First sports 'brain bank' launched

Research shows repeated concussions can have significant effects on the brain decades later.
Research shows repeated concussions can have significant effects on the brain decades later.

Former football players Ian Roberts and Peter FitzSimons have agreed to donate their brains to the newly launched Australian Sports Brain Bank, where they will be examined for signs of traumatic injury.

There is a growing body of research that shows repeated concussions sustained through playing high contact sports, such as Rugby League and Rugby Union, can have significant effects on the brain decades later.

This was the reality for the late, former Manly rugby player Barry "Tizza" Taylor, who was diagnosed with Chronic Traumatic Encephalopathy (CTE) - a degenerative brain disease found in athletes.

Taylor's diagnosis represented the first reported case of CTE in Australia. Hundreds of cases have been diagnosed in the United States and Canada, many among high profile NFL players.

In response to the emerging issue, the Australian Sports Brain Bank was launched in Sydney on Tuesday.

A partnership between Royal Prince Alfred Hospital and the University of Sydney's Brain and Mind Centre, scientists will study the range of brain changes found in athletes who have had one or more episodes of concussion by examining brain tissue removed at autopsy.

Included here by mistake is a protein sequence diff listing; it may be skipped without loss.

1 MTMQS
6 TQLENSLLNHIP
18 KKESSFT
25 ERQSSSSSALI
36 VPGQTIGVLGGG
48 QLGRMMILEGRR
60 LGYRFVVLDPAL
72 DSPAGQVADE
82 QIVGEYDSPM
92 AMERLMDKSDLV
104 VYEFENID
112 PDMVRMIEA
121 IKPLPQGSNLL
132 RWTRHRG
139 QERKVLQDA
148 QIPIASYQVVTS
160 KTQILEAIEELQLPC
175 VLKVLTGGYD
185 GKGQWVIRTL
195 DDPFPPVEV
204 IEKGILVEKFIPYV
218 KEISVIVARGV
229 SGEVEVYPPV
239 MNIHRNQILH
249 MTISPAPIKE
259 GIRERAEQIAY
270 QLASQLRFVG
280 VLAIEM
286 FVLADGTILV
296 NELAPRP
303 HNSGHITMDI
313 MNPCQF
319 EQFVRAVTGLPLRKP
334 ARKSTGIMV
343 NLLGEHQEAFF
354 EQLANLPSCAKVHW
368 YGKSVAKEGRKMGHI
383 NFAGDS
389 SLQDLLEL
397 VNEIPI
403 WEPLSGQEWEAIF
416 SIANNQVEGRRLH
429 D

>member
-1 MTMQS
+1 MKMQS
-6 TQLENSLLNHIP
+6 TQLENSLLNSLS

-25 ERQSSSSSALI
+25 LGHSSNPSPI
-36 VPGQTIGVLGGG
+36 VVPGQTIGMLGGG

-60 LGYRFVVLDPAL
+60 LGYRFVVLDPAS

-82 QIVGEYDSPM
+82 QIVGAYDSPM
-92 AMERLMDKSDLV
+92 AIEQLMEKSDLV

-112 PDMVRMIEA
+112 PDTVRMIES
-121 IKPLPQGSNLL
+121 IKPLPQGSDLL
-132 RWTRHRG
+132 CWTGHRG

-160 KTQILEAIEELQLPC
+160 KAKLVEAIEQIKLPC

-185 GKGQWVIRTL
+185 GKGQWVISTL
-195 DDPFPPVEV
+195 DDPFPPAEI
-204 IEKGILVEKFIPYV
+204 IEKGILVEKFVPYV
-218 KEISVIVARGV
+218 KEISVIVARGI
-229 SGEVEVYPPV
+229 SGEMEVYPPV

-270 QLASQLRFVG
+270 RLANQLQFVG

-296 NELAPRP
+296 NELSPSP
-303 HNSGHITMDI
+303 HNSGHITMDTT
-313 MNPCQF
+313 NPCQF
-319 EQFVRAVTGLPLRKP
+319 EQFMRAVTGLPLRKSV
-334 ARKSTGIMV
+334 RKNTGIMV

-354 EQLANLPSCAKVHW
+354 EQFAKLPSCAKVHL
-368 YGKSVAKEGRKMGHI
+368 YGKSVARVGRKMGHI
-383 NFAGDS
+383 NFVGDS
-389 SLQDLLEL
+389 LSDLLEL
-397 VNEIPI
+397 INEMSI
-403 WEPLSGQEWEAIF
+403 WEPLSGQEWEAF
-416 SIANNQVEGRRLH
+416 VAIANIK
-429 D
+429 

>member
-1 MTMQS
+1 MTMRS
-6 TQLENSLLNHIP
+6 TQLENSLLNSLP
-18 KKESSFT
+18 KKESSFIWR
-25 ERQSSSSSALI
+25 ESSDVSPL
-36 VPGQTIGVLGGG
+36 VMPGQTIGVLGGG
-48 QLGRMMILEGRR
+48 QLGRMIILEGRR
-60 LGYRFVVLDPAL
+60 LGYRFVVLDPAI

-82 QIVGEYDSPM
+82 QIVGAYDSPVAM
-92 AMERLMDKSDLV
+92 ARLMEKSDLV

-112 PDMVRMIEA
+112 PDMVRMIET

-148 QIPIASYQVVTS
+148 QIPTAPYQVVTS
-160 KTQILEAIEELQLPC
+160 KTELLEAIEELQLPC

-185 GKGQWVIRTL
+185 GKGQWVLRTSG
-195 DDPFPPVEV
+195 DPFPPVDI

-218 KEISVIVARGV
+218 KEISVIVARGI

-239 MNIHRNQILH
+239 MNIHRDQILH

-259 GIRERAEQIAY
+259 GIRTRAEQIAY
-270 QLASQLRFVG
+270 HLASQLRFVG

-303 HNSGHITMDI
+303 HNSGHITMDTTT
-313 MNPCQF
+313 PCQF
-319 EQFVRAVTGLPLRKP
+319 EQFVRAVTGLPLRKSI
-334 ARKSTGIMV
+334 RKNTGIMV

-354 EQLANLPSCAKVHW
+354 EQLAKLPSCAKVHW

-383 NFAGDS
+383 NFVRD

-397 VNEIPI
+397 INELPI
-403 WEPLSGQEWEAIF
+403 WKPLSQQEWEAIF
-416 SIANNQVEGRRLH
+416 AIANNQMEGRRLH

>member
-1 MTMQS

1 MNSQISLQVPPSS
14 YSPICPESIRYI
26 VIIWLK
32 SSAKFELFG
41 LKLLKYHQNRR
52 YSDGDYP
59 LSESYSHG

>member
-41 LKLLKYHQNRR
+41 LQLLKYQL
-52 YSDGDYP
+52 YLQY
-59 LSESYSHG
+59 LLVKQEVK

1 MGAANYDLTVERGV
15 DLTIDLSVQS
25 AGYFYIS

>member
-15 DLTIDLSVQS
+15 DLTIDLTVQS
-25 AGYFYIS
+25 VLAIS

The sports brain bank will work with the Boston-based Concussion Legacy Foundation to study the effects of CTE and develop a treatment and cure.

The degenerative condition has been found to cause memory loss, mood swings, depression and other cognitive difficulties in boxers, football players and others who have sustained repeated head trauma.

Head of the new Australian Sports Brain Bank, Associate Professor Michael Buckland of the University of Sydney, said CTE can only be diagnosed by examining the brain during an autopsy. Because of this sportspeople are encouraged to join Mr Roberts and Mr FitzSimons and make a pledge to donate their brains.

"We will only know if CTE exists in the Australian sporting population -- and how common it is -- by examining the brains of Australian sportspeople, with and without a history of concussion or other head injury," said Professor Buckland.

He said Barry Taylor's diagnosis of CET was a big "wake up" call for the Australian sporting community and it is time to commit to investigating its impact.

"The Australian Sports Brain Bank will assist international efforts to develop guidelines for the prevention, identification and potential treatment of CTE by helping to understand the cellular and molecular changes in the brains of our donors," he said.

Australian Associated Press